I have been doing some work recently on looking at motivation, and I wanted to talk today about the power of motivation in the conversion funnel and how powerful motivation can be in increasing the likelihood of conversion.
When a user enters a site, they arrive with a certain level of motivation. Different users enter that site with different levels of motivation. Some users will already have decided what they want to buy and have just got to go through the process. Some users have little motivation, so they might just be looking to do some research or they might be early on in their purchase cycle.
As users interact with the website, their level of motivation can either increase or decrease depending on the usability of that website. Usability can be likened to hurdles that the user needs to jump. The more hurdles the user needs to jump, the less motivation they’re going to have, and ultimately, if they have to jump too many hurdles, they’re going to stop and exit the site. Highly-motivated users are more likely to jump more hurdles. I’m sure everyone has bought something from a website that’s been a really poor experience, but you’ve persisted and you’ve gone through with the purchase regardless because you had a lot of motivation to buy the product. Recently I bought some furniture online and it took me about 20 minutes to get through the checkout process, but I pushed on and I did it, because I’d spent about a month before agreeing with my partner what furniture we were going to buy and I didn’t want to have to go through that again!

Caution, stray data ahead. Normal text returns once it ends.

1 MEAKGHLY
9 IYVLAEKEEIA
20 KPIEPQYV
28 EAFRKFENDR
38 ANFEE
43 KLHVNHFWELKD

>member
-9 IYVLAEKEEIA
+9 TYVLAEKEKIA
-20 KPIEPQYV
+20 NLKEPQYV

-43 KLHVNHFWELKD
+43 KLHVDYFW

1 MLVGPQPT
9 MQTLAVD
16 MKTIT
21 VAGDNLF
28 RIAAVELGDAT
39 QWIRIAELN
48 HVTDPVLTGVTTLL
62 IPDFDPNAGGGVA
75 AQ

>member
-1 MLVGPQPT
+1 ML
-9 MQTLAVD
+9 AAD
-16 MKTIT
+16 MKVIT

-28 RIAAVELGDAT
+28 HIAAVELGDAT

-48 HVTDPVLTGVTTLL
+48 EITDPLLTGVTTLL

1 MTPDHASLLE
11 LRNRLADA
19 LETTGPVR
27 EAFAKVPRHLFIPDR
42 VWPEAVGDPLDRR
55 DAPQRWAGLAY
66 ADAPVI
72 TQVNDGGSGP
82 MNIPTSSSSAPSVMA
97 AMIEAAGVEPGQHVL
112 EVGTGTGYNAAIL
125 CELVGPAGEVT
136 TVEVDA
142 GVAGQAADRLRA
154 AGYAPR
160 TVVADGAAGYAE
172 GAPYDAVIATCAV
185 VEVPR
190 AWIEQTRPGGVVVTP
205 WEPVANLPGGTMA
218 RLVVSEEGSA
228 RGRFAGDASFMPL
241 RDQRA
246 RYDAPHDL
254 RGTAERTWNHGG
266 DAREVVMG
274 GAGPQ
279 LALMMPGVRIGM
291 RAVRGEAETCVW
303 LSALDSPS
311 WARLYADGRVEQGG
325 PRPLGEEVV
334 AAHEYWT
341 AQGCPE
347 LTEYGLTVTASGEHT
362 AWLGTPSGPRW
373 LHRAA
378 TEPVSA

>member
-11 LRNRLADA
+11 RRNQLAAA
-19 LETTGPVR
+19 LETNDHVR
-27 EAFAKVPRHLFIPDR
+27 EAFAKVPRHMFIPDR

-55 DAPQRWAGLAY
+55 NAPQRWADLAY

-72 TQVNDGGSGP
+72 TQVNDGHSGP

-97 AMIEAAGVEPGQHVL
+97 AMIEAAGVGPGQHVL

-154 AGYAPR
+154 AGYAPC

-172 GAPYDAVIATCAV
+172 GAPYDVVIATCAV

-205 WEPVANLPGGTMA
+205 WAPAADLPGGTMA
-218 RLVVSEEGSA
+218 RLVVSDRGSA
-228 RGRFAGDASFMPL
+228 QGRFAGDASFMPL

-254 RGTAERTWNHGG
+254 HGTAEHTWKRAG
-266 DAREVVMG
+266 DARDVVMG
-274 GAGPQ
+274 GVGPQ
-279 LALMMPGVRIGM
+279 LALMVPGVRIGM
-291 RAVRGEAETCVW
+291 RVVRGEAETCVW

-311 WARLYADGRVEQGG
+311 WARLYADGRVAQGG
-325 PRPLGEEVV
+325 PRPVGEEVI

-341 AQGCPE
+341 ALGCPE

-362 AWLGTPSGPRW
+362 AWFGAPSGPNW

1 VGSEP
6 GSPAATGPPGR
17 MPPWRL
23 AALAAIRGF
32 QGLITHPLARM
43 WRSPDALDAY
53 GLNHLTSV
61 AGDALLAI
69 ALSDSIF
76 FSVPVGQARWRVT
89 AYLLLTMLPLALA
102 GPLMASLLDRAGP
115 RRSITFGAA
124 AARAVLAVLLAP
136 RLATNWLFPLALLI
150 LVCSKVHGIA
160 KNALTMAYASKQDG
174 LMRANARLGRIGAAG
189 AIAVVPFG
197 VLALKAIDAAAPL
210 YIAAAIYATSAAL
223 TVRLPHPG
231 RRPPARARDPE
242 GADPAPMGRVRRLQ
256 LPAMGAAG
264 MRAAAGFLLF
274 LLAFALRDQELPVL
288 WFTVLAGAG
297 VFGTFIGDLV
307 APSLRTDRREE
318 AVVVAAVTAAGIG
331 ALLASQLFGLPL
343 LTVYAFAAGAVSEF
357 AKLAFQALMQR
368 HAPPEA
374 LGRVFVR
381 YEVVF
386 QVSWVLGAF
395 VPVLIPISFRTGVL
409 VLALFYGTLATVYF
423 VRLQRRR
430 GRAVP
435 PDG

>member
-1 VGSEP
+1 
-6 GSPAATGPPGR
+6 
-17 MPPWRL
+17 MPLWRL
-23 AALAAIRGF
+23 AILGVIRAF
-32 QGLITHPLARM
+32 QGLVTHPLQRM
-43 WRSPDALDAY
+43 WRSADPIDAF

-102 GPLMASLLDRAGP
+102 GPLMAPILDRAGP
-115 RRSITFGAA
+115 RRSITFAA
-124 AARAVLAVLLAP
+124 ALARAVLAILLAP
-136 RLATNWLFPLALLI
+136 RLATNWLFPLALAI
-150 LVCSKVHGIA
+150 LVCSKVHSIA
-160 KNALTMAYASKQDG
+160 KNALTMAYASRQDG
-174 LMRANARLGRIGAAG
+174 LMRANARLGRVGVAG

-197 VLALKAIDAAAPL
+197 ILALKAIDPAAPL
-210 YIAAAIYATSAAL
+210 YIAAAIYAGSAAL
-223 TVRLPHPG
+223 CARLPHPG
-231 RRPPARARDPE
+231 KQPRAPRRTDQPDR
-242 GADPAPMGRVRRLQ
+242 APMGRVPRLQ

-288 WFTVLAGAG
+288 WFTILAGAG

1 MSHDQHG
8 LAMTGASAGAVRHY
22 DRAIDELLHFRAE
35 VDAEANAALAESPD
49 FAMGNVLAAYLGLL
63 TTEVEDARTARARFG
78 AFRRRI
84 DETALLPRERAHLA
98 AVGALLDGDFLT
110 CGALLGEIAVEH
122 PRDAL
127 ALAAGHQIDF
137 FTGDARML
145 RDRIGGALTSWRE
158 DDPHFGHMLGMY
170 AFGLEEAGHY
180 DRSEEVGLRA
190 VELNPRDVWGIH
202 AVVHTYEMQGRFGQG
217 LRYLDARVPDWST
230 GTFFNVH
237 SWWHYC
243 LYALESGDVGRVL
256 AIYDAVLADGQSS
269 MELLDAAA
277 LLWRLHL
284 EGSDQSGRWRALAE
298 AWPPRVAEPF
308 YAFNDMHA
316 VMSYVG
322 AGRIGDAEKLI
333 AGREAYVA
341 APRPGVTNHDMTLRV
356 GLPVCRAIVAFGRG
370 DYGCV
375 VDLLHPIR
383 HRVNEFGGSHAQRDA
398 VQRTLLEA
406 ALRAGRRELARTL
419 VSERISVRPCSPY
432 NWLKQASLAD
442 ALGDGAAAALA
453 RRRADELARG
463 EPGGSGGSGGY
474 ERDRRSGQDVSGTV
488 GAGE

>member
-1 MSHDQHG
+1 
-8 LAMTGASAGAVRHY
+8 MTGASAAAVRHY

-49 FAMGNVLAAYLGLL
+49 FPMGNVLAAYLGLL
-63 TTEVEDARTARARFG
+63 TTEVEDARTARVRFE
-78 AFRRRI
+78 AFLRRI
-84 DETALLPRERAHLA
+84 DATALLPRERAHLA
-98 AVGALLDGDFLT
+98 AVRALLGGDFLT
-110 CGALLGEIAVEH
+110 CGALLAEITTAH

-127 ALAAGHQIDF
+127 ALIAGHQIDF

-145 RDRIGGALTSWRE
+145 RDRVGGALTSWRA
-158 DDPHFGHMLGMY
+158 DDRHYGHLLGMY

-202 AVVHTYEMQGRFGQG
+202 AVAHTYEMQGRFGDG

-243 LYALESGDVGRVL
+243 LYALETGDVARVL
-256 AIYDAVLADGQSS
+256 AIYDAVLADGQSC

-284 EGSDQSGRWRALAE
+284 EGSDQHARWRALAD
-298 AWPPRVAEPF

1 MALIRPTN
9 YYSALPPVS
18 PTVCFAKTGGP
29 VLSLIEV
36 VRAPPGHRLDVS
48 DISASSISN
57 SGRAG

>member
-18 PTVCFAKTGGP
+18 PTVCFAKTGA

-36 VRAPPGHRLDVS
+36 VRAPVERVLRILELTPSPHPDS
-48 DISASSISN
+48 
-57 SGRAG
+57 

To expand on this, a company called MEC Labs created an equation to try and predict the likelihood of someone converting. They looked at motivation, value proposition, incentive, friction, and customer anxiety. What it showed is that motivation plays a bigger factor than some of the other elements in the likelihood of conversion. This is backed up by the fact that people will push on through poor usability if they’re motivated enough.
So, how do we increase motivation? There are a couple of categories I have created to categorise some of the factors we can use. We’ve got accomplishment, freedom, connectedness, and growth, and I’ll give some examples of these.
Accomplishment can be power, recognition, success, sense of achievement, or gaining respect. The work that Sport England did with the This Girl Can campaign embodies this. This is a campaign which aims to motivate women to get involved in sport and it did it by sharing the stories and successes of others, inspiring women to go out and achieve success for themselves.
Freedom can be choice, the ability to customise something, or the freedom of time. NIKEiD gives the ability for you to customise your trainers and make them your own. The ability to make decisions and control outcomes empowers the user. Another good example of that is O2 Refresh. Normally a phone contract will tie you in and be very restrictive whereas O2 Refresh allows you to update your phone at any time. It gives the choice back to the user to change their mind if they want to.
Connectedness can be an emotional connection, contextual, involvement, history, or trust. A great example of this is Lego. Much of Lego’s success is due to nostalgia and people wanting to be connected with their own childhood. Parents will buy Lego for their children because they’ve got that nostalgia there.
Lastly, growth could be personal growth or business growth. The CRM Base weaves this in quite nicely to their website by saying it’ll help “boost B2B sales” and to help the sales team “easily focus on the most productive task”. Promising to make the salesperson’s job easier, make them more effective and help the business grow.
These are some factors that you can use to motivate users to increase motivation as they interact with a website, but it doesn’t just have to be on the site. Any interaction with a brand is an opportunity to increase motivation. Whether we are writing titles tags and meta descriptions, paid search ads or content pieces, they’re all opportunities to increase motivation. That’s it for me. Is there any questions? No? Okay.